Despite having these apps and methods to supplement learning, West language teachers also express overall struggles of fully immersing students in foreign languages.

“It’s only my class that [students have] in Spanish, so the rest of the day is in English. They’re only hearing and seeing anything [Spanish] usually in my classroom. It is pretty impossible to become fluent in a language without immersing yourself; it takes a lot of self-motivation to really fully grasp another language,” Boehme said. 

Juhl agrees that it takes a lot of effort it takes to learn another language.

“The more you put into it, the better you get at it, even though you can’t see it right away. That’s really hard for students to experience. You want to think, ‘Well if I do this right now, the payoff is going to be within the next week or on the next test,’” Juhl said. “I also know that it’s really hard to keep your eye on the prize when you have to work so hard for so long, but it really does pay off. It just takes a lot.”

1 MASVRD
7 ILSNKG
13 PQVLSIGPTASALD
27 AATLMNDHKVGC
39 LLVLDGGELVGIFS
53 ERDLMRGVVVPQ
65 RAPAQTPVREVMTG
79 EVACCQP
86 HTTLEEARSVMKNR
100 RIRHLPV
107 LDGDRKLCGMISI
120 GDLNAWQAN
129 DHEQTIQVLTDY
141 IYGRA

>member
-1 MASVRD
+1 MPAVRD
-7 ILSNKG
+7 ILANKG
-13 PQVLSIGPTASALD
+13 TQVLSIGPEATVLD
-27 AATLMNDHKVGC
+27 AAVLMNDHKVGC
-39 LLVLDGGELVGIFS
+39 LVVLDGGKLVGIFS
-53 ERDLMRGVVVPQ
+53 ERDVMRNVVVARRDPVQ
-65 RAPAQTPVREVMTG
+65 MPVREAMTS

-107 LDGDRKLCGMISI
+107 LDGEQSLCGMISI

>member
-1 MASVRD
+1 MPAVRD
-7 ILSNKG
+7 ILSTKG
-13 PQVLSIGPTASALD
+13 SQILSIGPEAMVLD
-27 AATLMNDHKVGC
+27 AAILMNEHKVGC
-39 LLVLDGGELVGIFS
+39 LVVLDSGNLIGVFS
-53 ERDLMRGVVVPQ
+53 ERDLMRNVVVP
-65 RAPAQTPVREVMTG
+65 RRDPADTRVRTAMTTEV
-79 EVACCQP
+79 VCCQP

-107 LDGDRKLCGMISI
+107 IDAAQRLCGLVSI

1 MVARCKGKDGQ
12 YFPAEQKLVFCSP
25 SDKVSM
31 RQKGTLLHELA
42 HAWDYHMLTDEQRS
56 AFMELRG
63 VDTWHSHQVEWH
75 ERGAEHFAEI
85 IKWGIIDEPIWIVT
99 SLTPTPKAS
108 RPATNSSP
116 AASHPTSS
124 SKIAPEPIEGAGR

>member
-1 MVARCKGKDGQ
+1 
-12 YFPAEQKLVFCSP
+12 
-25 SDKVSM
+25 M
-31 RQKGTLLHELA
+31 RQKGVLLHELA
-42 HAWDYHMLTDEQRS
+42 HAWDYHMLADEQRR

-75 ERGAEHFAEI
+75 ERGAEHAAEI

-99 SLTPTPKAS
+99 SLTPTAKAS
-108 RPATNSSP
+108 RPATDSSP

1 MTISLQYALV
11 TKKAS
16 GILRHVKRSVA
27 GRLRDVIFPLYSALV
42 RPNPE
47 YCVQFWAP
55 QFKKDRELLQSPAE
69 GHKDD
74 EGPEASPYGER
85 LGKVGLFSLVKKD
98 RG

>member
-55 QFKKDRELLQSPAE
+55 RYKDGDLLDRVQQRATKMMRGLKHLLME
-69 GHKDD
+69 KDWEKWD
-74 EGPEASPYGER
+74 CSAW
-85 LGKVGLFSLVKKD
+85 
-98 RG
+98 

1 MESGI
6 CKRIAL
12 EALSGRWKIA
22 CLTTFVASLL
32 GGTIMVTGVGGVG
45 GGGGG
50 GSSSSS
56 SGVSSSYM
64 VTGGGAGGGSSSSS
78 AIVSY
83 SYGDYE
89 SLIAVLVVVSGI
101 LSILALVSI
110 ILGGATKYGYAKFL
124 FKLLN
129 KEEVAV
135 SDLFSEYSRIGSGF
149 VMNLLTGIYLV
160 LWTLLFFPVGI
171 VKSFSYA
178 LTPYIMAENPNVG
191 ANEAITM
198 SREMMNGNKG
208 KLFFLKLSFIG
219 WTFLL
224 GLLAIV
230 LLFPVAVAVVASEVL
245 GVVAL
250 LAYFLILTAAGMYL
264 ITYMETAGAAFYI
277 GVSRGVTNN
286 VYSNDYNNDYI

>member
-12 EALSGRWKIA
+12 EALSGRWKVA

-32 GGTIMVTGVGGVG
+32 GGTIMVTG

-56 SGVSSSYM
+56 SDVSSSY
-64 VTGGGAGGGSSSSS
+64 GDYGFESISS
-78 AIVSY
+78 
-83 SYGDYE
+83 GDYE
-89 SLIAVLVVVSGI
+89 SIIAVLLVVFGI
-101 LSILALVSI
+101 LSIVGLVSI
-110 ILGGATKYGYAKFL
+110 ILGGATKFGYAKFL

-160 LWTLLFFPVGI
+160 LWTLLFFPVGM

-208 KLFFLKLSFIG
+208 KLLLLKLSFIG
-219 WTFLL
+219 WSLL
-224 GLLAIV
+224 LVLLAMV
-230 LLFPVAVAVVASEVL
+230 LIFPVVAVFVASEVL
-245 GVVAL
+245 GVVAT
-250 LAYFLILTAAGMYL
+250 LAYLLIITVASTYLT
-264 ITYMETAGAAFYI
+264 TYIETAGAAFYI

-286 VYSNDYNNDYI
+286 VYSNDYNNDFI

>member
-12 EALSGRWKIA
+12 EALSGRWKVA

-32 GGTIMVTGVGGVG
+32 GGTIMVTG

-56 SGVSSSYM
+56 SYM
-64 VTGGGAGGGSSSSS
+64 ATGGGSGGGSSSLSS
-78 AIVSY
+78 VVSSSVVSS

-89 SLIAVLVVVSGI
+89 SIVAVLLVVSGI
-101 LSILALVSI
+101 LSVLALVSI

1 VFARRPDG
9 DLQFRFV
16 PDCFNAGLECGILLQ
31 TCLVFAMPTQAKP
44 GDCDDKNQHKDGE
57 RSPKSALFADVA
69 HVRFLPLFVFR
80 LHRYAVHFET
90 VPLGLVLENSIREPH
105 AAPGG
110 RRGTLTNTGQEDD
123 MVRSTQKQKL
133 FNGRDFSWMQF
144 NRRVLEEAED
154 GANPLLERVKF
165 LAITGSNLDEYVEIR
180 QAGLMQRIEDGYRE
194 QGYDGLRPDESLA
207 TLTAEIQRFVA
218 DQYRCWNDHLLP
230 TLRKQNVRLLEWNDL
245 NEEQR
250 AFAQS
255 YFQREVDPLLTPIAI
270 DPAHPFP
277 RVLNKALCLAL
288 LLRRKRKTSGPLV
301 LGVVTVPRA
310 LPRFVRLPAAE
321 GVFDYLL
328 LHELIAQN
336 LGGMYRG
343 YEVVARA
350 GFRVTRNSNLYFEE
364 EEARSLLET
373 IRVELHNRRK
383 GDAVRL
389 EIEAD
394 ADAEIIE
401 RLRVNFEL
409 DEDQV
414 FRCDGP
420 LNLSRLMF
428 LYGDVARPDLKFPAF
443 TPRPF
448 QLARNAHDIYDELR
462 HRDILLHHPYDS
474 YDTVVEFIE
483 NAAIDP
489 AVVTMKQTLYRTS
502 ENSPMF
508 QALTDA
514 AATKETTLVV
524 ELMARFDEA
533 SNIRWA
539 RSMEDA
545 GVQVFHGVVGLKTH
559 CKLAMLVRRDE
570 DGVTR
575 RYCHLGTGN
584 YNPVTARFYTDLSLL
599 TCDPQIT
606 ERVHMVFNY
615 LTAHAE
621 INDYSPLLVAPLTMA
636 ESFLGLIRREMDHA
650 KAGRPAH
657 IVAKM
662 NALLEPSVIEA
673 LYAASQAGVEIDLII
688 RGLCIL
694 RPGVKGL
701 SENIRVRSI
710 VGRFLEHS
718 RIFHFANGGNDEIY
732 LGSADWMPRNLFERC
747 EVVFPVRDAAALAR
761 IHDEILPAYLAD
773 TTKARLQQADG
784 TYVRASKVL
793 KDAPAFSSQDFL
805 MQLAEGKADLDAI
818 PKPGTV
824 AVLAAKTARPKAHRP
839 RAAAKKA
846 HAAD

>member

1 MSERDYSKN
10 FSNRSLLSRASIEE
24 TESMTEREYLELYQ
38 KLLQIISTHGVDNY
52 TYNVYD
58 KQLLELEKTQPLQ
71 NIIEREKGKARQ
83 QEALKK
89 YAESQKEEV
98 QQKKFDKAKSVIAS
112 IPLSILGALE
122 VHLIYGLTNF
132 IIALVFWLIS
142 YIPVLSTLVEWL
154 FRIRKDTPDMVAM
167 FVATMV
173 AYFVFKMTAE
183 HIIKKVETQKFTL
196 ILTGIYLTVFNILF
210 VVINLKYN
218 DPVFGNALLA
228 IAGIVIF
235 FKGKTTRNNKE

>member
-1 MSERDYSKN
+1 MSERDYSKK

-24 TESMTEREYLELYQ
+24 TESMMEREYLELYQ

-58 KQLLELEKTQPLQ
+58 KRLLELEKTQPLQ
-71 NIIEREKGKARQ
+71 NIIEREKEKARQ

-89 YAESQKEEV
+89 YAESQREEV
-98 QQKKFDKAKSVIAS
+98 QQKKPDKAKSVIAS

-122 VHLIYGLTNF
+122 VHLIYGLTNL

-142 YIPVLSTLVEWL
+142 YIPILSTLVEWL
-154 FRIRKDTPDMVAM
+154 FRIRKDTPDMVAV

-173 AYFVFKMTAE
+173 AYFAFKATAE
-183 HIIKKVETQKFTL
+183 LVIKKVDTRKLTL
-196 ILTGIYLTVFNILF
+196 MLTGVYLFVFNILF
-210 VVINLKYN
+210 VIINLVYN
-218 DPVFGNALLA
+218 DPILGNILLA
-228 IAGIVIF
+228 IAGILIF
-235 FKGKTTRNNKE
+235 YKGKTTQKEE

Even with the challenges of learning foreign languages, West teachers share the benefits of teaching and studying another language. 

Similarly, Juhl notes that she’s gained a new perspective on making mistakes.

“What learning French has taught me is [that] you can make mistakes, and it’s not a big deal. I say that from the standpoint that every single mispronunciation and grammatical error happens in a very public place,” Juhl said. “You feel a little silly about it, you feel a little embarrassed about it, [but French] taught me to just keep moving forward. Making a mistake wasn’t the worst thing that could happen in the moment.”